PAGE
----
Abstract

The product of thrombin digestion of fibrinogen, that is fibrin, binds to thrombin with high specificity. The latter interacts with two classes of binding sites on fibrin, one of low affinity in the E domain and the other of high affinity in the D domain of fibrin(ogen) molecules. Binding of thrombin to fibrinogen involves sequences of both Aα and Bβ chain in the fibrinogen E domain. This recognition sites are still able to interact with thrombin after cleavage of fibrinopeptide A and B and form the low affinity binding site for the enzyme. The D domains contain a γ chain variant, termed γ′, arising from an alternative mRNA splicing, resulting in an elongated chain composed of 427 instead of 411 residues. The inserted region at the C-terminus is composed of 20 amino acids (408VRPEHPAETEYDSLYPEDDL427), rich of acidic residues. The γ′ chain, mainly heterodimerizes in the fibrinogen molecule with the more abundant γA chain, thus generating the γA/γ′ dimers (about 10% of the total γ chain content). The different expression of γ′ chain has been variably associated with both venous and arterial thrombosis. Previous genetic studies showed that the fibrinogen γ-H2 haplotype is characterized by a reduced fibrinogen γ′ levels. This haplotype is associated with a significantly increased risk for venous thrombosis. At variance with venous thromboembolism, the effect of altered expression of γ′ chain on arterial thrombosis remains largely elusive and still debated. Biochemical studies showed that γ′ chains bind to α-thrombin with high affinity and that the 408-427 region of γ′ chain binds to the anion binding exosite (ABE)-II of thrombin. We can speculate that the fibrinogen γ′ chain, through its ability to bind to thrombin, might enhance the amount of clot-bound thrombin. The latter may represent a storage pool of the enzyme, facilitating arterial thrombus formation via platelet activation. In this study, we investigated the effect of the fibrinogen γ′ and of its 20-amino acid-insertion peptide on the thrombin interaction with the platelet receptors glycoprotein (Gp) Ibα, and protease-activated receptors PAR-1 and PAR-4, involved in platelet activation. Fragment D was used as the best surrogate to selectively study the high affinity binding site for thrombin in γ chain in a conformation similar to that present in the native fibrinogen molecule. Both synthetic γ′ peptide and fragment D*, containing the elongated γ′ chain, inhibited thrombin-induced platelet aggregation up to 70%, with IC50 values of 42±3.5 μM and 0.47±0.03 μM, respectively. Solid phase binding and titration spectrofluorimetric assays analyzing the tryptophan fluorescence of thrombin showed that both fragment D* and the synthetic γ′ peptide specifically bind to ABE-II of thrombin and competitively inhibit the thrombin interaction with GpIbα with a mean Ki≈0.5 μM and ≈35 μM, respectively. HPLC assays showed that both the γ′ chain allosterically inhibited thrombin cleavage of the synthetic PAR-1 38-60 peptide, with an IC50 value of 45 μM, in good agreement with the Kd value of thrombin binding to γ′ chain derived from fluorimetric titrations. Likewise, flow cytometry studies showed that the hydrolysis of native PAR-1 molecules on intact platelets was progressively inhibited by increasing concentrations of both fragment D* and γ′ peptide, while PAR-4 cleavage was unaffected. In summary, fibrinogen γ′ chain binds with high affinity to thrombin and inhibits with combined mechanisms the thrombin-induced platelet activation. The role of different expression of γ′ chain in circulating fibrinogen may variably influence the thrombotic and hemorrhagic manifestations in different clinical settings or different phases of thrombotic diseases.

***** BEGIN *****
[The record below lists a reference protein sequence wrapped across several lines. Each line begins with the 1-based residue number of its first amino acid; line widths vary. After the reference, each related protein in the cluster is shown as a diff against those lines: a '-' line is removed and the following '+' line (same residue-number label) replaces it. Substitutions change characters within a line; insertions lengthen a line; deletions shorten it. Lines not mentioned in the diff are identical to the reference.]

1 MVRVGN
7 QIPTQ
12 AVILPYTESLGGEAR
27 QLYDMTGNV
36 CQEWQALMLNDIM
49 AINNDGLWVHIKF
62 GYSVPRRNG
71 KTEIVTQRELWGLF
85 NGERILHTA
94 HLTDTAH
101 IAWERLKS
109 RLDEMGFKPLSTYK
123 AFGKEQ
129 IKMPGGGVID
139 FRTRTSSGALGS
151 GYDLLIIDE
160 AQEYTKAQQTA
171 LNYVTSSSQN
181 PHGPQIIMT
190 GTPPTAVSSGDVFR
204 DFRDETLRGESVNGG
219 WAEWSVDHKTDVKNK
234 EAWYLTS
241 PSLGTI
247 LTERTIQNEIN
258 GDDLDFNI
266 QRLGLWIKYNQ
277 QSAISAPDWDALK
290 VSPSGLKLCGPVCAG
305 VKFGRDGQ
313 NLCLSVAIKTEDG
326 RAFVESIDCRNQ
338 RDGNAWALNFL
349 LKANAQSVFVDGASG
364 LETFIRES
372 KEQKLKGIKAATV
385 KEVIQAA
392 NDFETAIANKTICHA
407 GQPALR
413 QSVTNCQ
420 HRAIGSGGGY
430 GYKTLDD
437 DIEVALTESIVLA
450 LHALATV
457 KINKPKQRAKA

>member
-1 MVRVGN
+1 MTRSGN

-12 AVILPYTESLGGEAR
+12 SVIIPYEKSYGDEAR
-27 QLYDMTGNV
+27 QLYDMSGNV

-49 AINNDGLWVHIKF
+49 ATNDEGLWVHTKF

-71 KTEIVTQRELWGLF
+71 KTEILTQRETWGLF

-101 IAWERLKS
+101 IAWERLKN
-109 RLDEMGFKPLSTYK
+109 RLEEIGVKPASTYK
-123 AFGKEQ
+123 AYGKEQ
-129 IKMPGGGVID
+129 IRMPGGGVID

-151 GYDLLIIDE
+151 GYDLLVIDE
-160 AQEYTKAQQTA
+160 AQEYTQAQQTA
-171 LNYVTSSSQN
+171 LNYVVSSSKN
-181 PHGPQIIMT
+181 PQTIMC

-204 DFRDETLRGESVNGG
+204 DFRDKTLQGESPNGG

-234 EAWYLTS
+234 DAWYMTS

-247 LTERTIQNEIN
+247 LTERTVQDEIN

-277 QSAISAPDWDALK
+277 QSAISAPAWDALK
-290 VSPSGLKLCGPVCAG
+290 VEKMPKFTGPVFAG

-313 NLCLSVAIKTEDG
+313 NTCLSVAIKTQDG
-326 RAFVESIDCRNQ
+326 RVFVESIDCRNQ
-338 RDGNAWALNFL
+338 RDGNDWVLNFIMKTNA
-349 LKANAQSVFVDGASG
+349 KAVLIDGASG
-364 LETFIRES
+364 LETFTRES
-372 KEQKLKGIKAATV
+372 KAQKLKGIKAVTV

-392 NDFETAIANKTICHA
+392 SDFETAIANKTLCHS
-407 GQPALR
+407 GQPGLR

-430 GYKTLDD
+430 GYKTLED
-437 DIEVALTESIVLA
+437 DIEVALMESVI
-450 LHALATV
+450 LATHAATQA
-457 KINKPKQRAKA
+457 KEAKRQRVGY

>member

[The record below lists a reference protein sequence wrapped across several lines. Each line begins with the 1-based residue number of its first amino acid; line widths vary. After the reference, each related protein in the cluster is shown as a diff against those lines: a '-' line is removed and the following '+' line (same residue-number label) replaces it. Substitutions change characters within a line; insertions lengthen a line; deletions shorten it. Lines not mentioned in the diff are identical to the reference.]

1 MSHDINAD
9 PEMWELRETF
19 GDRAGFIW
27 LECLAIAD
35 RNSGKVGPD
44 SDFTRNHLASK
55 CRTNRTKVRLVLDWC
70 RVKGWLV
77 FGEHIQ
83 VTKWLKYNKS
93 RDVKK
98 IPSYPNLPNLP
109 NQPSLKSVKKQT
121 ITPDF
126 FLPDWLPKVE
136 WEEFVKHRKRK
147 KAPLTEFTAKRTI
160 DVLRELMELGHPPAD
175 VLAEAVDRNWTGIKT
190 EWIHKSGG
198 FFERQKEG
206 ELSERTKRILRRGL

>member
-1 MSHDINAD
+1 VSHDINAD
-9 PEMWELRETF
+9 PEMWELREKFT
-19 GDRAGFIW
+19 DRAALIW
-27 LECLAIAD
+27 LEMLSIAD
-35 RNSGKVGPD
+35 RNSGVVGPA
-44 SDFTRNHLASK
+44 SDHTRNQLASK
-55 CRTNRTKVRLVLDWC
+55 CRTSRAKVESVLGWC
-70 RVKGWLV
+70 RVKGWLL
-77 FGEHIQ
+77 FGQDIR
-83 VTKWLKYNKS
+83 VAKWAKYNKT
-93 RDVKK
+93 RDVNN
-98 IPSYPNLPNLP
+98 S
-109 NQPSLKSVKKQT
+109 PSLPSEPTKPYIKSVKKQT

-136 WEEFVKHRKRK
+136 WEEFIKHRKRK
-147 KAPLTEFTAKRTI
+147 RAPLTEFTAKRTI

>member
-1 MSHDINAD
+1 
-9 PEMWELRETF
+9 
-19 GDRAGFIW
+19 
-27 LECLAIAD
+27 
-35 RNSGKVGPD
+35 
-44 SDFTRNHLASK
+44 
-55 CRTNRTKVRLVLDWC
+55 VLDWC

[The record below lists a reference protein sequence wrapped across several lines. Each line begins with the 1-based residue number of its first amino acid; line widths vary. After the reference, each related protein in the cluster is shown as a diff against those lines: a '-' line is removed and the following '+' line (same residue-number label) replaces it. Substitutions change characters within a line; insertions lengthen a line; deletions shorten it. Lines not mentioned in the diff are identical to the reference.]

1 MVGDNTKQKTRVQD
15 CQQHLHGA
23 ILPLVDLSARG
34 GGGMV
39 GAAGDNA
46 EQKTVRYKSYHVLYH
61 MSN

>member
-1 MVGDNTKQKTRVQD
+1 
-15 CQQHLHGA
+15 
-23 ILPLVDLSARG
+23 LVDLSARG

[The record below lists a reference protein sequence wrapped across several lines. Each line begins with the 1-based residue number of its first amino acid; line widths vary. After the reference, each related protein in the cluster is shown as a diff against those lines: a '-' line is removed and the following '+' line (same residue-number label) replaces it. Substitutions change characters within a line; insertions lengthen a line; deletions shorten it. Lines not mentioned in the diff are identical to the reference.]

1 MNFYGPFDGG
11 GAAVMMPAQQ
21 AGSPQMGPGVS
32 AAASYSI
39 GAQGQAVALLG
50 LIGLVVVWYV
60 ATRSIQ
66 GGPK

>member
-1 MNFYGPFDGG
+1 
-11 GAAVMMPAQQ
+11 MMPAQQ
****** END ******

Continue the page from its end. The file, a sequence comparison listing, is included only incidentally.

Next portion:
Disclosures: No relevant conflicts of interest to declare.

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